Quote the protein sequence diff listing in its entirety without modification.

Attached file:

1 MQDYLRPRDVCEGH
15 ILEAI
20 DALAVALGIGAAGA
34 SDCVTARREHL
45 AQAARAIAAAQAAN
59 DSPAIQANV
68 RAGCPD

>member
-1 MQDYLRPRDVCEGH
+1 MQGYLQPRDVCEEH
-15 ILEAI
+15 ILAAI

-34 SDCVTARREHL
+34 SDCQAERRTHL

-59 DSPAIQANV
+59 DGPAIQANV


1 MQDYLRPRDVCEGH
15 ILEAI
20 DALAVALGIGAAGA
34 SDCVTARREHL
45 AQAARAIAAAQAAN
59 DSPAIQANV
68 RAGCPD

>member
-1 MQDYLRPRDVCEGH
+1 MQGYLQPRDVCEEH
-15 ILEAI
+15 ILAAI

-34 SDCVTARREHL
+34 SDCQAERRTHL

-59 DSPAIQANV
+59 DGPAIQANV